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Need help understanding Bitcoin DeFi?
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Need help understanding Bitcoin DeFi?
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Need help understanding Bitcoin DeFi?
→ START HERE
Need help understanding Bitcoin DeFi?
→ START HERE

New Performance Improvements in the Stacks Explorer

We made the Stacks Explorer a lot faster and reduced the time users have to wait before interacting with pages by ~50%. In this post, we’ll talk about what performance optimizations we made.

Type
Product update
Topic(s)
Product
Published
July 3, 2024
Author(s)
Sr. Software Engineer
Contents

Better performance translates to a better user experience, and even milliseconds can make a big difference, particularly when we talk about milliseconds saved for a lot users. So far this year, more than 250,000 people have used the Stacks Explorer. 

If we can improve performance just a little bit, across that many users, we are putting a significant amount of time back in the hands of the Stacks community.

Diagnosing the Problem

When we decided to focus on performance improvements, we first had to identify what pain points existed. In particular, our goal was to optimize JavaScript bundles and reduce the initial JavaScript load time.

To find areas for improvement, we began by analyzing the initial JavaScript load for each page. Below you can see the benchmarks from that test:

As you can see from the data above, we discovered that some pages have a significantly higher JavaScript size compared to others. This insight allowed us to narrow our focus.

We then examined the dependency tree for each page to identify which packages contributed to the large bundle size. This process uncovered a few issues that needed to be addressed.

An Icon-ic Issue

We had been using multiple icon libraries, which negatively impacted both performance and UI consistency. Multiple icon libraries inflated the bundle size by including redundant code and assets. Additionally, it resulted in inconsistent UI, as they have varying styles and sizes. Here’s a couple of examples:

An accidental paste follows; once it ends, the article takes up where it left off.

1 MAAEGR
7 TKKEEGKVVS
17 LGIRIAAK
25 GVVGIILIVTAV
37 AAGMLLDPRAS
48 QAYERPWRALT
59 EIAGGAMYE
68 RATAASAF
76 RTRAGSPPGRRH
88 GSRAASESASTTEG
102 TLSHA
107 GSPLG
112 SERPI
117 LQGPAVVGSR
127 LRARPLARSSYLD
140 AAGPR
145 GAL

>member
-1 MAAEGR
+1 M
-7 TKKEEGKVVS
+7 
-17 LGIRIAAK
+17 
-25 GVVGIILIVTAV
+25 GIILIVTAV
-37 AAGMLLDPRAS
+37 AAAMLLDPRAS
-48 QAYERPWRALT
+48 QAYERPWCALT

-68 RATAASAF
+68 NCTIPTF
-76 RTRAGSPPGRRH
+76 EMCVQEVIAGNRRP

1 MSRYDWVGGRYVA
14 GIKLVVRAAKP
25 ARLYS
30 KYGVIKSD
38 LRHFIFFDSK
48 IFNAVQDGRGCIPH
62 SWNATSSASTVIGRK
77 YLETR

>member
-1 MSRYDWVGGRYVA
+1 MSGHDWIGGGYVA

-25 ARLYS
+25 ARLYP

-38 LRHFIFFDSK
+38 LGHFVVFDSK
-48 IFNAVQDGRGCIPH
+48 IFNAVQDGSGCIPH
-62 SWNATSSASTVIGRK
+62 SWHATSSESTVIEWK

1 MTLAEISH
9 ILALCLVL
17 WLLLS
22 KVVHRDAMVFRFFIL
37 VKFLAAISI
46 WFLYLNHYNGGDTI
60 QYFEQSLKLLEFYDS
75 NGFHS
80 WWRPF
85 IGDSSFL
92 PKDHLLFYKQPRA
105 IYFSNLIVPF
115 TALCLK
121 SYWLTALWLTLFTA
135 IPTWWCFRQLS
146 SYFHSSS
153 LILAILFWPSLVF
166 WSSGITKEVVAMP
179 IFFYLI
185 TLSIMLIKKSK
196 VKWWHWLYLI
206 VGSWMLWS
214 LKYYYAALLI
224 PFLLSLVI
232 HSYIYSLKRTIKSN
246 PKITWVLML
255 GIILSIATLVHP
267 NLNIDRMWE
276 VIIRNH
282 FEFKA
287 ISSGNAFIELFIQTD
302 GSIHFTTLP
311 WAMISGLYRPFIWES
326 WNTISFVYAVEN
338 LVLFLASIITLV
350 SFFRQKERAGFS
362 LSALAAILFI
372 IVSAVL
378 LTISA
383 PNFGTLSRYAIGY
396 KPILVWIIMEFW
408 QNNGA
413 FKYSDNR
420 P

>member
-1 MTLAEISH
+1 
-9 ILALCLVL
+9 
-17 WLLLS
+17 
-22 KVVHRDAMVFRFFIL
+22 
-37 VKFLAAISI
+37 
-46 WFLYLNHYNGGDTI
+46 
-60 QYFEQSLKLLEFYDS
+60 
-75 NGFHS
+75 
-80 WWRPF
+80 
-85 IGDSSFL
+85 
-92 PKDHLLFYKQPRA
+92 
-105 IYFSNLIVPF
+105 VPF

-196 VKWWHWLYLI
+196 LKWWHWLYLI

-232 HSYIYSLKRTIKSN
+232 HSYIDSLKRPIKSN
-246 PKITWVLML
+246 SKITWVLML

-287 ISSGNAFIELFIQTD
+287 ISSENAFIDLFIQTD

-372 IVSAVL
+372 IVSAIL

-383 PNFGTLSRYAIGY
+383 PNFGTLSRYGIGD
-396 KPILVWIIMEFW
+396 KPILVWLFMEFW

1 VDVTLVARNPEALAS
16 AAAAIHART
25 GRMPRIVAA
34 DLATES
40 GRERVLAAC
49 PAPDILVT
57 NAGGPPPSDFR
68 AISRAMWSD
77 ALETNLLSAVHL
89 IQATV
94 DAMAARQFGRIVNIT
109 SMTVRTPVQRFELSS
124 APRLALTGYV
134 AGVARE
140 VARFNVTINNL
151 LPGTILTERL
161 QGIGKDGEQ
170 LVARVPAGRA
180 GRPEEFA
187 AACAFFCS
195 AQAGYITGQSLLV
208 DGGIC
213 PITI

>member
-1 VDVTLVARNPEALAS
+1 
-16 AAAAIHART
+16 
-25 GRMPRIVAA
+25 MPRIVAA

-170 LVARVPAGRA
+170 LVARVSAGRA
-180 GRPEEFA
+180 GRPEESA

An example of a single page that uses Material Design, Lucide and Remix Icons
Another example for a page that uses multiple icon libraries including two instances of Material Design

To address this icon issue, we consulted with our design team and consolidated our icons to use a single library. We then replaced all instances of icons to ensure they pointed to our chosen library.

Redundant Libraries

Not all third-party dependencies are created equal. Some libraries, while convenient, may not serve a significant role in an application and can be easily replaced with a core library or native code.

An example of a page that has a dependency on the Bitcoin.js library, which was previously used to achieve a trivial functionality.

To solve this issue of dependency, we removed third-party dependencies whose functionality did not justify their overhead in terms of bundle size. Here’s how the dependency tree looks after eliminating these unnecessary bundles (both icons and third-party dependencies):

The Pitfalls of Excessive Code Splitting

Code splitting is the go-to strategy for developers aiming to enhance page performance by loading only the necessary code at the right time. However, this method had been overused in the Stacks Explorer.

There were so many tiny packages that were dependent on each other that it created a number of issues, including:

  • Overhead costs: Each chunk required an additional network request, which added overhead and increased latency, especially on slower networks.
  • Chunk duplication: Shared dependencies sometimes ended up being duplicated across multiple chunks, leading to an increased overall bundle size.
  • Runtime overhead: Each code split point introduced some runtime overhead to handle the dynamic imports.
  • User experience: Excessive code splitting sometimes led to poor user experience with too many small chunks being loaded sequentially, causing delays in rendering the page.
An example that demonstrates the cascading requests effect that happens due to excessive code splitting

To counter this problem, we strategically eliminated some of that code splitting in order to bundle these small packages together, resulting in fewer network round trips and a smoother user experience.

We also did a bunch of work with the API team on improving image delivery via new CDN caching (more on that in a different blog coming soon).

The Performance Improvements

These changes have led to significant improvements in the Stacks Explorer. To quantify the improvement, we benchmarked performance on two of the most popular pages: the home page and transaction pages.

The letter grade blends how fast a page performs (in terms of loading, interactivity, and visual stability) with how well it’s built for optimal performance. This grade reflects overall webpage experience as it accounts for both your front-end as well as the actual performance experienced by the user.

Total blocking time refers to how much time is blocked by scripts during the page loading process.

Explore the Stacks Blockchain

Try these improvements out for yourself on the Stacks Explorer! If you have any feedback, reach out to us on the #stacks-explorer channel on Discord under the Hiro Developer Tools dropdown.

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